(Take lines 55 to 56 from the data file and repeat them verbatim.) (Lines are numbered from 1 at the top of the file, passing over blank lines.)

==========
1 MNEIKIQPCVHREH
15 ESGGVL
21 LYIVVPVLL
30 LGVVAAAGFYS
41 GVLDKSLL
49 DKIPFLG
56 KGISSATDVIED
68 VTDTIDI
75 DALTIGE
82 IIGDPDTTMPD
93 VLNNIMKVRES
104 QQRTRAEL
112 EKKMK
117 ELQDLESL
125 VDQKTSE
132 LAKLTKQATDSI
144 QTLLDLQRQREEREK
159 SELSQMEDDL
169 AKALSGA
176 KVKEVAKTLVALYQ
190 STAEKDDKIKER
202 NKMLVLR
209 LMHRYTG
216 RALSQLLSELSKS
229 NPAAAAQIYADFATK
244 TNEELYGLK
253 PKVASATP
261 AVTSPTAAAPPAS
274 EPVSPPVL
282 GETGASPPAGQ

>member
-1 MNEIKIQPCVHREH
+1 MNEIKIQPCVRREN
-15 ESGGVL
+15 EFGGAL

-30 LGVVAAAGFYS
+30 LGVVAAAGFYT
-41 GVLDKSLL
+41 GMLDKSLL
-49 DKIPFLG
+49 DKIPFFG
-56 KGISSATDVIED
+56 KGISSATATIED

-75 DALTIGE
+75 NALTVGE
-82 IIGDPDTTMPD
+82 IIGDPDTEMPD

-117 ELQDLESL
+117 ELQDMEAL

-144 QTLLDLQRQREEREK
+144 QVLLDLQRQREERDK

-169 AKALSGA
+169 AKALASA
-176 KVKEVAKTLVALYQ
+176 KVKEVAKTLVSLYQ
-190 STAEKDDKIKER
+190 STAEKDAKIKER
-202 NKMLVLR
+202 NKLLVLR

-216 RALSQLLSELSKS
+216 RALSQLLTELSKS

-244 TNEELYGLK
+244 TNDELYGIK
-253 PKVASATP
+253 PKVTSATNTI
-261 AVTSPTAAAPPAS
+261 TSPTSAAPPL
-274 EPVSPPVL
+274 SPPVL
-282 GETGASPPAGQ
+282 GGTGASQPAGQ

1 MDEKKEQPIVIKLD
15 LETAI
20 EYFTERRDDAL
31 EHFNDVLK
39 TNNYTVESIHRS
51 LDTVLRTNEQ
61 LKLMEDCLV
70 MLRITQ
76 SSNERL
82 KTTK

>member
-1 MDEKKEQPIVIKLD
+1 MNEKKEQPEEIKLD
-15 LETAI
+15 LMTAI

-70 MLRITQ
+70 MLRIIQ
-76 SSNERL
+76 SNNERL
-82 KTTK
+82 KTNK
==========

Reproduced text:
+176 KVKEVAKTLVSLYQ
-190 STAEKDDKIKER